Kids Count ranks Alabama at No. 48
Published 12:00 am Tuesday, June 10, 2003
Alabama ranks 48th in the nation for total child well being, according to a new state by state study released by the Annie E. Casey Foundation.
The findings are in the recently released "KIDS COUNT Data Book" report and include nationwide and statewide statistics on health, education, social and economic status.
The study showed that Alabama drastically improved the child death rate, moving from 49th place last year to 39th place this year and the number of children insured.
In the are of infant mortality, however, Alabama still ranks 49th despite a slight increase.
Although the improvements are promising, health care still has a long way to go and the improvements start in places like Pike County.
According to the Alabama Department of Public Health, in 2001 9.2% per 1,000 babies in Pike County had low birthweight.
Low birthweight has a direct impact on child health.
Dr. Albert Woolbright, who works in the Center for Health Statistics within the ADPH, said infants with low birthweight are susceptible to many health problems.
"Babies born with low birthweight are 22 times more likely to die than a normal, healthy baby," Woolbright said.
Woolbright said low birthweight babies are commonly the result of teen pregnancy, which was also sited in the KIDS COUNT study.
"It is especially common among young teenagers who aren't fully developed themselves," he said.
"The babies and the moms are competing for nutrition."
He also said teenagers are "notorious for their nutrition" and don't eat healthy diets while they are pregnant.
In 1998, 76 percent per 1,000 unmarried teens gave birth and 21.6 percent of teens gave birth.
In 2001, the percent of unmarried teenage mothers increased to 80.6 percent.
Woolbright said teen pregnancies are higher in rural counties than in suburban counties.
"It tends to be higher because a lot of the times a lot of the girls don't see anything else," he said.
"They live in poverty and quite often their own mothers had them as teenagers."
On the other hand, girls living in wealthier counties see themselves going to college and being successful and are less likely to risk getting pregnant.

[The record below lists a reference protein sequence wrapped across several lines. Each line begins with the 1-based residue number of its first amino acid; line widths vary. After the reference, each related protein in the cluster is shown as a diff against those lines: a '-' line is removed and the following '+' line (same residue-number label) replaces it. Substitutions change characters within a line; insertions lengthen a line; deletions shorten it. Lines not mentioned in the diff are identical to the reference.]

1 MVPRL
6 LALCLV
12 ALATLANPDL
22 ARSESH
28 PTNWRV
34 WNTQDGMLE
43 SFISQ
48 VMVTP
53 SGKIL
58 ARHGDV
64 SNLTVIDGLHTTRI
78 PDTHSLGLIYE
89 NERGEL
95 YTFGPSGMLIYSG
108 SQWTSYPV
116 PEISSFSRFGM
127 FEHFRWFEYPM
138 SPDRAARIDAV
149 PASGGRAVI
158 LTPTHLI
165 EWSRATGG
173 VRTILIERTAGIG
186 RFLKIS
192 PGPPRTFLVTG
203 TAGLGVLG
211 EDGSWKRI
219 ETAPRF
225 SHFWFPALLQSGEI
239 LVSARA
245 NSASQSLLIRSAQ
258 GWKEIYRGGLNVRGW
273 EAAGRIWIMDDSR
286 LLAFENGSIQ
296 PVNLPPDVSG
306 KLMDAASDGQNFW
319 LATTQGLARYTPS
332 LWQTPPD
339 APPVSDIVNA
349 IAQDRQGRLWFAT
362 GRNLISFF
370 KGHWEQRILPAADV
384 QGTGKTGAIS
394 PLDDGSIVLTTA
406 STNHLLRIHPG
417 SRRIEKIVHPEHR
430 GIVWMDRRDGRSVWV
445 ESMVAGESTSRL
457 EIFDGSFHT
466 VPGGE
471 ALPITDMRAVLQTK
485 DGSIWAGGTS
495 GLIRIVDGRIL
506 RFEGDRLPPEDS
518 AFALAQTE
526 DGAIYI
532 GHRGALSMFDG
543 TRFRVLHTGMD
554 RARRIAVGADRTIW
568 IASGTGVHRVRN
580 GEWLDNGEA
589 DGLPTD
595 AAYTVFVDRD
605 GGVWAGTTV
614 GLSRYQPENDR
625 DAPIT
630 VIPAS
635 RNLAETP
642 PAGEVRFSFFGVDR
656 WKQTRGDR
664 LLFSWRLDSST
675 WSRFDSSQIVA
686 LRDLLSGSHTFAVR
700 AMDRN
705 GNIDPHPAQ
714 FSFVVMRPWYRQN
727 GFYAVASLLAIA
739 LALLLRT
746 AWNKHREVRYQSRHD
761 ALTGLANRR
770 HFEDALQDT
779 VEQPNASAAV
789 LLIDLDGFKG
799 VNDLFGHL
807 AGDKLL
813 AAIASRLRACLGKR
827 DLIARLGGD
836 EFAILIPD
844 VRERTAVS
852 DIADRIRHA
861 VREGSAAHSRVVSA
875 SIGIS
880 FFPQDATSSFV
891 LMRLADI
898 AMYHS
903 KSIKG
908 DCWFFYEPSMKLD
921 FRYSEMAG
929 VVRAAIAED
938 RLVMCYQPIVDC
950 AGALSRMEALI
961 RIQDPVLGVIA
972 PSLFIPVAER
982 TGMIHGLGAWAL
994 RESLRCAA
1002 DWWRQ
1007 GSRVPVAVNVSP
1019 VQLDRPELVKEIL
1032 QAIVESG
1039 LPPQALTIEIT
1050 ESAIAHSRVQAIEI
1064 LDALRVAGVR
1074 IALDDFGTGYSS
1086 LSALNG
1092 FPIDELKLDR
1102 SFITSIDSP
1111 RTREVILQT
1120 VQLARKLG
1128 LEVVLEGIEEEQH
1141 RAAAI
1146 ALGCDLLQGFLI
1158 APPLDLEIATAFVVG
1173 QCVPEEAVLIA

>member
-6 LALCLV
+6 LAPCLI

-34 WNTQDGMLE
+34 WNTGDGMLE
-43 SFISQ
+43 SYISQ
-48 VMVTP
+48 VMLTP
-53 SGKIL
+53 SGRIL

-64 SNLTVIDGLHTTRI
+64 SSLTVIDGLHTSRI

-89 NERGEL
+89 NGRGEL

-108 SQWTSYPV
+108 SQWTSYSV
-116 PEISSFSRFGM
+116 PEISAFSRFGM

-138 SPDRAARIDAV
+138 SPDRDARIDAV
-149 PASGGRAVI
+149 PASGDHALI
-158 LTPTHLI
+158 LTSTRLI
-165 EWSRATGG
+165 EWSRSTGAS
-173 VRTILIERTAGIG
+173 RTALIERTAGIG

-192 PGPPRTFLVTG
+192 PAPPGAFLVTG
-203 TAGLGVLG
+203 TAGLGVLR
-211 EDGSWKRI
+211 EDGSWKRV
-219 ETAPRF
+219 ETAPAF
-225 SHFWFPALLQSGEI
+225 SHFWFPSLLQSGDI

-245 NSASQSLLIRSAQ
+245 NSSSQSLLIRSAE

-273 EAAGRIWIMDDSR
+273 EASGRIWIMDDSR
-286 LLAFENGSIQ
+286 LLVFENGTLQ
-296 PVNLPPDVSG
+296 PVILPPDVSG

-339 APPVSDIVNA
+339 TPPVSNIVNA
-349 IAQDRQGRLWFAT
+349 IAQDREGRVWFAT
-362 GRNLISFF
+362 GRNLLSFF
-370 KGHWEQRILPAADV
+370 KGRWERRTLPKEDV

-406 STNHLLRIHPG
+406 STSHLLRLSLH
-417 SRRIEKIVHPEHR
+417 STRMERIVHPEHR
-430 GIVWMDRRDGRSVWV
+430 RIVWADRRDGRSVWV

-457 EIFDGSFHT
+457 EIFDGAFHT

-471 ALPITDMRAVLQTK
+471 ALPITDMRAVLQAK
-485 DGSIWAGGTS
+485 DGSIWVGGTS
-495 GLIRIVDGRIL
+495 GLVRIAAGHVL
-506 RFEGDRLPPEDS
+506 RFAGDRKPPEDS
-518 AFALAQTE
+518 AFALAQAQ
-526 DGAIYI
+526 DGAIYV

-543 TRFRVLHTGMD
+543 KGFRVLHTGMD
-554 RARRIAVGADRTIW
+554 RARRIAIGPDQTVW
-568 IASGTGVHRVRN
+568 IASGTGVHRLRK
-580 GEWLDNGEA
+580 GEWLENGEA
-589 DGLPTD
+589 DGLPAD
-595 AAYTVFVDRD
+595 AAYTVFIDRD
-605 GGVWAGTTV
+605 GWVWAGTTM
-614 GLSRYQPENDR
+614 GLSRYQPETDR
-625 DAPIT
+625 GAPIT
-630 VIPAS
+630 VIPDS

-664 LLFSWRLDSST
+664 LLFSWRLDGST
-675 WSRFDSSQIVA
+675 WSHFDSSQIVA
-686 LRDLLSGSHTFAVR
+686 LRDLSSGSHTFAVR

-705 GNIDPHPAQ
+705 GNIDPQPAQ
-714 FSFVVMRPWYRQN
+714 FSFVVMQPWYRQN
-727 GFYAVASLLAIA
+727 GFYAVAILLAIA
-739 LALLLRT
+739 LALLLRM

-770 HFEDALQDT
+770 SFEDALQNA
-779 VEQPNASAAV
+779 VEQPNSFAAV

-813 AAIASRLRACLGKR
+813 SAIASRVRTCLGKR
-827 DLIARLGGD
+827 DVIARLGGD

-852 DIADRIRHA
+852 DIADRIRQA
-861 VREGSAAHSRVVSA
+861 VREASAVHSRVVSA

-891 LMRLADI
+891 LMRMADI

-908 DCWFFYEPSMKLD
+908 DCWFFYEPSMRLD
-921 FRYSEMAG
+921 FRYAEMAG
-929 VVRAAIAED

Marty Sheppard, administrative assistant at the AIM Project, said two other factors are the lack of education and drugs and alcohol.
"There is certainly the lack of education," she said.
"Some girls are just not educated about pregnancy and some have no idea how you get pregnant in the first place."
She said drugs and alcohol also play an important role because they impair judgement, even in the teens that know the facts.
On the economic side of child well being, the study showed that too many children are living in poverty.
The Casey Foundation says there is a "high cost of being poor."
The report maintains that low-income families are on the verge of economic crisis and financial security is needed to make a better future for children.
Agreeing with Woolbright's reason for the difference in teen pregnancies of wealthy and poor Alabama counties, William O'Hare, coordinator of the Casey Foundation's KIDS COUNT project, said it is hard for children who grow up in poverty break the cycle.
"Over the years, our research has shown that children who grow up in poverty face tough odds," he said.
"Data show they are more likely to drop out of school, become parents while still teenagers and repeat the cycle of poverty."
More specific study results can be found on the Casey Foundation website, www.kidscount.org.
Pike County statistics are available on the ADPH website, www.adph.org.
The Casey Foundation is a private charitable organization that fosters public policies, human service reforms and community supports that meet the needs of vulnerable children and families.
The Casey Foundation also supplies grants to states, cities and neighborhoods to meet those needs.